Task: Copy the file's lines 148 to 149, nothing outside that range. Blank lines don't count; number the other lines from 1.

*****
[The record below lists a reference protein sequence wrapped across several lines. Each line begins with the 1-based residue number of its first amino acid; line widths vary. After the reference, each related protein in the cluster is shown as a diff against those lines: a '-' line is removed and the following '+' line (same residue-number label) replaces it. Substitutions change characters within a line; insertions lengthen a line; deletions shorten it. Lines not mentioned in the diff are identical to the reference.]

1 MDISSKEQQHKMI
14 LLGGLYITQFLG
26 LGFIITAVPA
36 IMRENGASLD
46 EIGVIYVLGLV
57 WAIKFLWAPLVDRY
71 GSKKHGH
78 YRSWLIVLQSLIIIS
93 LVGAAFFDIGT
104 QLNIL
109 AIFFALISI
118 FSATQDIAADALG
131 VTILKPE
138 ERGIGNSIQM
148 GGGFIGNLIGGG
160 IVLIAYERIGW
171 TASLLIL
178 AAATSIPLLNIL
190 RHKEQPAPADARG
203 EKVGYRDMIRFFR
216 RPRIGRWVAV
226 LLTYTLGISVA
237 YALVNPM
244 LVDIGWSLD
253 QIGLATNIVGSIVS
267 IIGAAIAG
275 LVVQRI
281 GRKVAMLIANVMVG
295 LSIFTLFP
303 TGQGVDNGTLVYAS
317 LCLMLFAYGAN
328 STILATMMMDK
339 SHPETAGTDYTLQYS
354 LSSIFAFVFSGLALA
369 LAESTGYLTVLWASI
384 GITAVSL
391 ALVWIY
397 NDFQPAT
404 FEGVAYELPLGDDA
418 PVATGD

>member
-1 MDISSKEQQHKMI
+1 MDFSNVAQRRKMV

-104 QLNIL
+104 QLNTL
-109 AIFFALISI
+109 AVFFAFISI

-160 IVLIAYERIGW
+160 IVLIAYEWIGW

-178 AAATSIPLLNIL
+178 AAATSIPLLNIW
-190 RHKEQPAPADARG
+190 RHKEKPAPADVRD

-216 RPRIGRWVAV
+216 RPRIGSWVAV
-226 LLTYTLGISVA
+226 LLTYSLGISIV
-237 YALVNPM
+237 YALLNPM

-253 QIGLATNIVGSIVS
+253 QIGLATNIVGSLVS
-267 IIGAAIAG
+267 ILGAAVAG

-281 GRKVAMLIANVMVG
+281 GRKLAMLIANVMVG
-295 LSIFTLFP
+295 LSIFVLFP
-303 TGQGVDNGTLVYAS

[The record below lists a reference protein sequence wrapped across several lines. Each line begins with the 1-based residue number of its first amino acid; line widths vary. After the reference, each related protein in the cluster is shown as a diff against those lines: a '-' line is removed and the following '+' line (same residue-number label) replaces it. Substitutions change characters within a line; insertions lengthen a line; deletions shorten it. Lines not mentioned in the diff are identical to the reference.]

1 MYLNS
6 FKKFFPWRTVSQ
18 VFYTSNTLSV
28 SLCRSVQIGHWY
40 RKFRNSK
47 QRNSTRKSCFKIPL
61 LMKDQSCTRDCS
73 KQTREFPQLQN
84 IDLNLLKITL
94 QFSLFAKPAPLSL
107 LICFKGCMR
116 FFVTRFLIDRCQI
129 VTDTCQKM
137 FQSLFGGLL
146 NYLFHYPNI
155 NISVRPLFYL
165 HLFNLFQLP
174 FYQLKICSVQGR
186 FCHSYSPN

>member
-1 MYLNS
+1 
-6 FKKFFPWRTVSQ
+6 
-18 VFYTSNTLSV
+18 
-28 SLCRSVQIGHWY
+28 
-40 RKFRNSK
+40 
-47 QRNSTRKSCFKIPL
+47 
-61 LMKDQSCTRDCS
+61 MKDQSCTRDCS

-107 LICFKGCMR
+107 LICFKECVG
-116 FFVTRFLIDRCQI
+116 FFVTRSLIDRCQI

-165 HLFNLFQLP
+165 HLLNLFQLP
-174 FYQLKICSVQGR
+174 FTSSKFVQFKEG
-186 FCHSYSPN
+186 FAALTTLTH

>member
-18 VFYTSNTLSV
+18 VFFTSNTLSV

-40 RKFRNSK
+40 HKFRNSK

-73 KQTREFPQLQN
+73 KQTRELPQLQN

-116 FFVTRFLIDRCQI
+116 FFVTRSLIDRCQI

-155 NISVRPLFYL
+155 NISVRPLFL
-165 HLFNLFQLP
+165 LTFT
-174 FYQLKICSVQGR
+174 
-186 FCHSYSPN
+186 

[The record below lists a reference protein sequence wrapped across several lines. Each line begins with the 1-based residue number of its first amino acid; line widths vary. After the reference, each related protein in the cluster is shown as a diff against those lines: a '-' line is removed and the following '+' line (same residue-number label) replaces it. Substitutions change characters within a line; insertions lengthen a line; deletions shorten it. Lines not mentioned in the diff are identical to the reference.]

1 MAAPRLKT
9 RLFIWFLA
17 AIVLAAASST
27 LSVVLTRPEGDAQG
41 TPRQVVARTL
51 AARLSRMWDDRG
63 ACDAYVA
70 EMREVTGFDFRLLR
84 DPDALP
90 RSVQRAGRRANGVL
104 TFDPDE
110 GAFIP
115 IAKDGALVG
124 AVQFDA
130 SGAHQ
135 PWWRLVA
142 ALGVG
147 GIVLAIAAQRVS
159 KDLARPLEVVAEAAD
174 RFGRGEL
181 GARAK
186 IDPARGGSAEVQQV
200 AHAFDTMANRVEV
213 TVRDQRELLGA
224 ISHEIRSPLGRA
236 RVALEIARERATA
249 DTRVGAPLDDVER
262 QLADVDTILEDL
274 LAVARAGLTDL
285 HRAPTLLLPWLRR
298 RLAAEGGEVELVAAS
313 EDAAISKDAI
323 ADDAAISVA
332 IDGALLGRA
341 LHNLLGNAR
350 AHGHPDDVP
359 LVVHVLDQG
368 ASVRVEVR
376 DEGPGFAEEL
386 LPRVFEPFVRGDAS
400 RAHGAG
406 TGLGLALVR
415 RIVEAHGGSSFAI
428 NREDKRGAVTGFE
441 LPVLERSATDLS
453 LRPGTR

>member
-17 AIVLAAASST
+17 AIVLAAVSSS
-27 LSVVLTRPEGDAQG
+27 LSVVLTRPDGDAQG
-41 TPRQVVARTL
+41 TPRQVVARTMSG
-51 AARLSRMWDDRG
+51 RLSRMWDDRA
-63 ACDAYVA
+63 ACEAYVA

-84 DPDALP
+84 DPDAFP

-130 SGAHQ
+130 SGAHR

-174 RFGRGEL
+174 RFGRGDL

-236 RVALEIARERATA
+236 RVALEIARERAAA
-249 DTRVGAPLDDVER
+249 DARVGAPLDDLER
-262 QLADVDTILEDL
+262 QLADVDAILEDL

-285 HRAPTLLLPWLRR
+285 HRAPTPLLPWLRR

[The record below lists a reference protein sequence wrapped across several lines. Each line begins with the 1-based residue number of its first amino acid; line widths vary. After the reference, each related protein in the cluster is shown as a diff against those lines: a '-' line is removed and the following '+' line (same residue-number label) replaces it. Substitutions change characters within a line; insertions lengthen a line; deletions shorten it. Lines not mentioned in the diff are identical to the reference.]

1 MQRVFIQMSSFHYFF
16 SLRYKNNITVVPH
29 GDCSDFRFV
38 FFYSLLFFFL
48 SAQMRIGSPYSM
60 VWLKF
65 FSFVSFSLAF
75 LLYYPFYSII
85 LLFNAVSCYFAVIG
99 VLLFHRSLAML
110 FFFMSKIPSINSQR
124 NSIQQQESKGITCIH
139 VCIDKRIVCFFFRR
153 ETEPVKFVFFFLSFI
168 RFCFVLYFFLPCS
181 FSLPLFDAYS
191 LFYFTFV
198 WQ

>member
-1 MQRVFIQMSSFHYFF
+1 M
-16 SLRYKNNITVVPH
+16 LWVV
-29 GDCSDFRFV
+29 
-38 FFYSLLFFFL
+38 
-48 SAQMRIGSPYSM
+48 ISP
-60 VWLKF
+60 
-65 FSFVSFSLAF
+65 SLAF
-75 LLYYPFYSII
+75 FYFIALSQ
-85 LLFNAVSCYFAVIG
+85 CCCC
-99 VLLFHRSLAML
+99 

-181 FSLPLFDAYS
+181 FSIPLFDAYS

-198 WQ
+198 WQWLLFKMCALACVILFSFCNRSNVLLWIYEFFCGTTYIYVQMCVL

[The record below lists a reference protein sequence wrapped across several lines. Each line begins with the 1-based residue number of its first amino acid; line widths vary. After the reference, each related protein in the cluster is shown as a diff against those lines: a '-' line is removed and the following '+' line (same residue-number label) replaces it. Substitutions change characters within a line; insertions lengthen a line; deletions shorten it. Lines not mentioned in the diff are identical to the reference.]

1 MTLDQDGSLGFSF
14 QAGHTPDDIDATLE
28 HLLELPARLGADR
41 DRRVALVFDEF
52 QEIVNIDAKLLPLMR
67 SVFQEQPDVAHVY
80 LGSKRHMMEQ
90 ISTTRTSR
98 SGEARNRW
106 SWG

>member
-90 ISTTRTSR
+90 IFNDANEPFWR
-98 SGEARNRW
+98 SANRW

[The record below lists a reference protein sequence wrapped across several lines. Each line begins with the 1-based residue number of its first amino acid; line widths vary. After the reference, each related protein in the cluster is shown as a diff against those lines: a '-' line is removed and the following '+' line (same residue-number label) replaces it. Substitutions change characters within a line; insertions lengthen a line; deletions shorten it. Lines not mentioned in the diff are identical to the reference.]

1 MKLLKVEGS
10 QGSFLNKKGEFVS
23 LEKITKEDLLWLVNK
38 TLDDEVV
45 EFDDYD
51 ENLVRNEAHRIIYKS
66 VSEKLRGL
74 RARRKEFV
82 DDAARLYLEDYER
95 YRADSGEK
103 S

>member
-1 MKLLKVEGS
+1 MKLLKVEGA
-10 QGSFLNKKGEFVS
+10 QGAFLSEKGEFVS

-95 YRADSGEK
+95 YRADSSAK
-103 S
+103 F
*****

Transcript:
135 PWWRLVA
142 ALGVG